So I think that that kind of shared identity can come from multiple different programs, and it has something to do with the kids taking up the purpose of the program as part of their own commitment and part of their own identity.
Simonton: For me that also raises the question of mentoring, one-on-one mentoring. Have you found that to be effective as much as comprehensive programs and leadership programs?
Deutsch: Yes, absolutely. It’s not only comprehensive programs and leadership programs that do this. I think kids can develop very strong sense of identity around various arts [for example if] they are part of a theater troupe or part of an activism group or a service group. I think there’s lots of activity-based organizations for that shared sense of identity. It’s about the youth connection to the people and the activities …
To return to your question about mentoring, there are two competing phrases about adults in the lives of youth. There’s one that comes from the mentoring world about how one adult can make a huge difference. And then, of course, there’s the saying “It takes a village.” I don’t think it’s either/or. Both are true.
Adults, as both formal and informal mentors, play a tremendous role in giving youth social support and serving as role models during adolescence. I think that mentoring programs may not offer as much of a shared identity because it’s not multiple youth, right — except in the case of group mentoring programs …
But I think in one-on-one mentoring programs certainly … the adult can serve as a role model ... and model particularly positive identities.
Good mentors also, I think, do help youth develop and feel a sense of competence and purpose. They can really help youth with that. There’s been some new research [including work from the Connecting Adolescents’ Beliefs and Behaviors Study and work by Belle Liang] suggesting that adults do play an important role in that. And also there’s work on critical mentoring ["Critical Mentoring: A Practical Guide" by Torie Weiston-Serdan] about how youth from marginalized backgrounds can really … benefit by explicitly engaging around acknowledging discrimination and racism in our country and [thinking about] social change, not just individual change. So I think there is mounting evidence that mentoring can address many of these same needs and issues.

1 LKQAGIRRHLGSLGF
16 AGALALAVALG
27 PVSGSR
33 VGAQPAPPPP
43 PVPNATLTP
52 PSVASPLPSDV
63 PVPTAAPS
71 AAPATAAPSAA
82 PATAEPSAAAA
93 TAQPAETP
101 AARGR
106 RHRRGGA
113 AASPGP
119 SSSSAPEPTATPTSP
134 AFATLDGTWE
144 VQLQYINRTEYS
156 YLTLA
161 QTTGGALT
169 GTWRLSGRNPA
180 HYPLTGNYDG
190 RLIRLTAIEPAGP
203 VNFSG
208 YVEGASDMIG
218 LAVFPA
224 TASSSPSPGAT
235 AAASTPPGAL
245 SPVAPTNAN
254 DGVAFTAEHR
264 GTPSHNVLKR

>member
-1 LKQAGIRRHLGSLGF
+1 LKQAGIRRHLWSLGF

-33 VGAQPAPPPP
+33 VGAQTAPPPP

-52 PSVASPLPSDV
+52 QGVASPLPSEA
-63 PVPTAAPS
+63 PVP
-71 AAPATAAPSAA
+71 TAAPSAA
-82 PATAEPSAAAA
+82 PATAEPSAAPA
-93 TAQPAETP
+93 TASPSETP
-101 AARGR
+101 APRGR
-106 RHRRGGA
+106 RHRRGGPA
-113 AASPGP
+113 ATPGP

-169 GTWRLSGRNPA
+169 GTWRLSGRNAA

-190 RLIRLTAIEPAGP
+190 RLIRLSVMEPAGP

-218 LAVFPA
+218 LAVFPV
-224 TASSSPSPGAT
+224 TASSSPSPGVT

How to mentor kids at risk of being recruited
Simonton: This raises a question for me. If that kind of mentoring — critical mentoring — is useful, and if one of the tools is to acknowledge the young person’s experience, such as discrimination, in what way might that be used with kids who have the potential for becoming bigoted or being involved in hate groups?
Deutsch: That’s a great question. I think mentoring could obviously be used somewhat nefariously because I think that’s what extremist groups are doing. Think about the ways extremist groups use the internet to target kids who may be feeling marginalized …
I think the way to break that and intervene [is found in] work being done right now around white privilege and whiteness. [It helps] white youth understand the ways in which social structure and systems perpetuate racism and discrimination and inequities. …
Critical mentoring has tended to focus on nonwhite youth from backgrounds that are historically marginalized. But if you think about it as a tool that can be used with white youth … to actually help dismantle racism … I think that we could really take a lesson and apply that … with white youth who might be vulnerable by having mentors who are able to have those conversations.
Simonton: Some of the youth who might be targets of recruitment by white supremacist groups may have a sense of grievance and feel in some way that they have been imposed upon. Would you expect mentors to address that in any particular way? Would they have to have a sort of cultural competence?
Deutsch: Absolutely. White mentors need to be willing to have those conversations with white youth because they need to be able to say: “We have a shared racial identity and I’m going to talk to you about these grievances that you’re reporting and let’s really unpack that. And let’s look at the history, let’s look at the history of our country.”
Many young people — and many adults — don’t understand the history of [discrimination, but conversations] can break down some of those arguments for grievance. …
Some of the same issues around sense of purpose may be true in a majority-white town where jobs have left. That sense of purpose may be just as important as what we thought about in research from urban gangs in the 1990s — which were often in predominantly black and Latino neighborhoods.
It’s that same idea of there not being opportunities to move into adulthood in meaningful ways because of loss of jobs. That is happening in lots of communities right now across races. Those issues of needing a sense of purpose and a way to show competence are important across all of those settings ...
This is a challenging time for all of us … My big hope is that this horrific event [in Charlottesville] gets used as an opportunity to do some work around issues of equity and social justice and race in our county.